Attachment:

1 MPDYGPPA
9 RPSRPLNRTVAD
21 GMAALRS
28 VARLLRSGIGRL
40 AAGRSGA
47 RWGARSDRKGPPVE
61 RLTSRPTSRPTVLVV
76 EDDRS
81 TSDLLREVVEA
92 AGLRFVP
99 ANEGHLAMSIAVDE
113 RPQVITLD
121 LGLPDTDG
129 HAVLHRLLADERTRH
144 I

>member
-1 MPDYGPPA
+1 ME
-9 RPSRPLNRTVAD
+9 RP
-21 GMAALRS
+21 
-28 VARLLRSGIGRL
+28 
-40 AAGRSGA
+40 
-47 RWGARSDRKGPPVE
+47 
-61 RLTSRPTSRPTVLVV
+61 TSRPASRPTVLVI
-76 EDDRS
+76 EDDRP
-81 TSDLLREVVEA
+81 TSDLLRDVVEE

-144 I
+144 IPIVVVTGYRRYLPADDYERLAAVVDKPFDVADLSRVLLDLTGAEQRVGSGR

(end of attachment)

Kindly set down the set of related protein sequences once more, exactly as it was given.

1 MPDYGPPA
9 RPSRPLNRTVAD
21 GMAALRS
28 VARLLRSGIGRL
40 AAGRSGA
47 RWGARSDRKGPPVE
61 RLTSRPTSRPTVLVV
76 EDDRS
81 TSDLLREVVEA
92 AGLRFVP
99 ANEGHLAMSIAVDE
113 RPQVITLD
121 LGLPDTDG
129 HAVLHRLLADERTRH
144 I

>member
-1 MPDYGPPA
+1 ME
-9 RPSRPLNRTVAD
+9 RP
-21 GMAALRS
+21 
-28 VARLLRSGIGRL
+28 
-40 AAGRSGA
+40 
-47 RWGARSDRKGPPVE
+47 
-61 RLTSRPTSRPTVLVV
+61 TSRPASRPTVLVI
-76 EDDRS
+76 EDDRP
-81 TSDLLREVVEA
+81 TSDLLRDVVEE

-144 I
+144 IPIVVVTGYRRYLPADDYERLAAVVDKPFDVADLSRVLLDLTGAEQRVGSGR